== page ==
Cheese scones

So lately, I’ve began my adventures into savoury baking and I’m actually really fond of it now! I’ve never been the kind of person who was very enthused about baking savoury things. To quote Miranda: “a savoury muffin?? Life is full of disappointments…” However, I’ve actually discovered that by baking things like these super-simple cheese scones I can actually save money and have some freshly- baked lunch. And we all know that shop-bought stuff never tastes quite as good as fresh baking!

These cheese scones are really easy and cheap to make, and only take half an hour (including baking time!) to make, so are perfect for those of you with not too much time or who are looking for something easy to bake. I find that they’re best enjoyed cut in half and spread with margarine, but they’d work well with ham or salad too. A perfect first-time bake for all you bakers out there who, like me, haven’t baked a whole lot of savoury stuff!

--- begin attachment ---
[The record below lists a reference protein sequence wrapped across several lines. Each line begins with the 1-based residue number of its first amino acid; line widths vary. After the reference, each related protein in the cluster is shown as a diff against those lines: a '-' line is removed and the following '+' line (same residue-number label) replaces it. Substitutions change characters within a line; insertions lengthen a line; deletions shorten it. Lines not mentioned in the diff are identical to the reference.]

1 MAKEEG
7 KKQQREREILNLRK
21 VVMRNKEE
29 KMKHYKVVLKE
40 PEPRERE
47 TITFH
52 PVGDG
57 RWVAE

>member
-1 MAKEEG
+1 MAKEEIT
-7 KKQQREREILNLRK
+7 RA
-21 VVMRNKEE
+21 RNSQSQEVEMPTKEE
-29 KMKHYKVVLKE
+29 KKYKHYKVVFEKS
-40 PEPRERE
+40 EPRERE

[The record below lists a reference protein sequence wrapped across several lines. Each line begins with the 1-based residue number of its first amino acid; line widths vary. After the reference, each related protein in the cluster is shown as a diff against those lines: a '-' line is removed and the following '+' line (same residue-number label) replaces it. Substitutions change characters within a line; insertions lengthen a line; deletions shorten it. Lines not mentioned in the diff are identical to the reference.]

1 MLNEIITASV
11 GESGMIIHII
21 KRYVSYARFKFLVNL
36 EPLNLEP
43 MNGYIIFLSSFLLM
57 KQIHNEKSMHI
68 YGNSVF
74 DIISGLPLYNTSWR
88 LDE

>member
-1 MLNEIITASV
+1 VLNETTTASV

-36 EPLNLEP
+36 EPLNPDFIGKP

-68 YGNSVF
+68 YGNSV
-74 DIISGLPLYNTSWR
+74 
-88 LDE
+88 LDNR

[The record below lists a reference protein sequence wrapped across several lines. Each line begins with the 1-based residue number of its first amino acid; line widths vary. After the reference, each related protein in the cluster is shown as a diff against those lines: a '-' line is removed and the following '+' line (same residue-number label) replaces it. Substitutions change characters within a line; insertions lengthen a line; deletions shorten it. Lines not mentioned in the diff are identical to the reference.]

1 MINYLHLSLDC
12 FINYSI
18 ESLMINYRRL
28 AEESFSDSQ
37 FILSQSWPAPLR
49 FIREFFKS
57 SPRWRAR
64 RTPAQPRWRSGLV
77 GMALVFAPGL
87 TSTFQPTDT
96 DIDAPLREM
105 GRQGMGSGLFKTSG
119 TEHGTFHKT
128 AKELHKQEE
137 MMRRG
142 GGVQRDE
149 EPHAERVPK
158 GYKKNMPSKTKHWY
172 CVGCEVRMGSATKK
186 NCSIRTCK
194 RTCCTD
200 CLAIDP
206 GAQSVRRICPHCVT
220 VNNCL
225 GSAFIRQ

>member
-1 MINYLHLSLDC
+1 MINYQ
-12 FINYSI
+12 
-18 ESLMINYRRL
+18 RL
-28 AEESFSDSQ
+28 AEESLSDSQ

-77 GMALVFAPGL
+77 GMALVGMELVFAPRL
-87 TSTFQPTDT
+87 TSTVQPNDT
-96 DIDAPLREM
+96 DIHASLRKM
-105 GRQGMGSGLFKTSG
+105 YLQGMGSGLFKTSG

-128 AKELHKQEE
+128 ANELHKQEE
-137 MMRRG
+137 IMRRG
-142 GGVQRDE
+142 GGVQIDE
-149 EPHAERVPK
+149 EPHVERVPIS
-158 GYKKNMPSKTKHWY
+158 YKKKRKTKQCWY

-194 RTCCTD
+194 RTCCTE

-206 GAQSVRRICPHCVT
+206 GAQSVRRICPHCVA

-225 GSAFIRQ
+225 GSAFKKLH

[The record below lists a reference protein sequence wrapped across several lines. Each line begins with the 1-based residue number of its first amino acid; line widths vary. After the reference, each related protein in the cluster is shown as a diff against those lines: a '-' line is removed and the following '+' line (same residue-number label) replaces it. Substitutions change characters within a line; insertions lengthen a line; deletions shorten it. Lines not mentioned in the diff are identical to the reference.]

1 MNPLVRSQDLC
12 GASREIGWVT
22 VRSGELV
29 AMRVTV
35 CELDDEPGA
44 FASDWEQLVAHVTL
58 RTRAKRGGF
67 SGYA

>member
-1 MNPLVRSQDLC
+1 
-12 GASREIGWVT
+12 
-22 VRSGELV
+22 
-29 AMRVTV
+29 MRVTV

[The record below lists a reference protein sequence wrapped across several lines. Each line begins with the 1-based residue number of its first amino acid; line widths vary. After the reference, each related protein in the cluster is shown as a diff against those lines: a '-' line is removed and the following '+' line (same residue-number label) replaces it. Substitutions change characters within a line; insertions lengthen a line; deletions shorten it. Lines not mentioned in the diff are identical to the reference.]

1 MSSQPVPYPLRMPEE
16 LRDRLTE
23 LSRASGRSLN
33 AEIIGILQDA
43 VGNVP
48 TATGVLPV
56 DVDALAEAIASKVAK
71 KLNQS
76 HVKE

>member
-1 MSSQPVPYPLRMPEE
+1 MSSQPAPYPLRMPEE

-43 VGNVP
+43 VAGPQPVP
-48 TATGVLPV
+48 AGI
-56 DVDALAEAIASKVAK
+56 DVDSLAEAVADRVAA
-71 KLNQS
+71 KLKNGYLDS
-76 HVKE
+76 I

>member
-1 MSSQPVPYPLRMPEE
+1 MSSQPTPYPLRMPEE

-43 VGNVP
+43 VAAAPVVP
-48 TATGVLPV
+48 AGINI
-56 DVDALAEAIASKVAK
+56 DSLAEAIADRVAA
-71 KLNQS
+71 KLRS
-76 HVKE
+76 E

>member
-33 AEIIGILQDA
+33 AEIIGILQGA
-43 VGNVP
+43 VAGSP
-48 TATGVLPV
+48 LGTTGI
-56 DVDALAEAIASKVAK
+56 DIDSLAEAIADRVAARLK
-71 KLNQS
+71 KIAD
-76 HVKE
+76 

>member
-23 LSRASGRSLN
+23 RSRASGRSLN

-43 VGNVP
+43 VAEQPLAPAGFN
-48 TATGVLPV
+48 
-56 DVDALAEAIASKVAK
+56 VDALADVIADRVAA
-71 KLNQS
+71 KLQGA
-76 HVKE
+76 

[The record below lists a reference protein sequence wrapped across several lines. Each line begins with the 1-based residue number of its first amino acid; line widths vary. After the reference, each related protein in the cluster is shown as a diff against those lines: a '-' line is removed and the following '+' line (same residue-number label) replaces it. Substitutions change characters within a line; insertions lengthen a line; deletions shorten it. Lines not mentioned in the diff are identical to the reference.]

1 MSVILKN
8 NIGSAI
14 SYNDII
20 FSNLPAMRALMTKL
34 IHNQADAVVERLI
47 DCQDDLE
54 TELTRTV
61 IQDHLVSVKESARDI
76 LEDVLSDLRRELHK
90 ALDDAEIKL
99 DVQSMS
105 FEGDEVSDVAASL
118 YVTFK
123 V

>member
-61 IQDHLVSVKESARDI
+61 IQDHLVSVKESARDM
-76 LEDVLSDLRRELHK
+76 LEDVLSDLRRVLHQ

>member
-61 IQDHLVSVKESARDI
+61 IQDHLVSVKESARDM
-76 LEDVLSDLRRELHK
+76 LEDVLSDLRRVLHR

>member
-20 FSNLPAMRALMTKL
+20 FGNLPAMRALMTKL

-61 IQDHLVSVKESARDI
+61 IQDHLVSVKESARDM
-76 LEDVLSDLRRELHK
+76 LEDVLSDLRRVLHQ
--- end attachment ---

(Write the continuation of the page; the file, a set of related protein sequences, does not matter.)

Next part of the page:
Cheese Scones

Preparation time: 15 minutes
Cooking time: 10-15 minutes

(makes 8)

1oz/ 28g Butter
6oz/ 170g Self-raising flour
3oz/ 85g Grated Cheese
1 Egg
2 tbsp Milk
1 egg or 1 tbsp milk (optional)


1. Preheat the oven to 220C. Cut the butter into small cubes, then add the flour in a bowl with the butter.
2. Using your fingertips, rub the butter and flour together to make breadcrumbs.
3. Stir in the grated cheese.
4. Add the egg and the milk, and stir/ knead the dough until all the ingredients are combined and the mixture forms a coherent ball of dough.
5. Divide the mixture into 8 segments.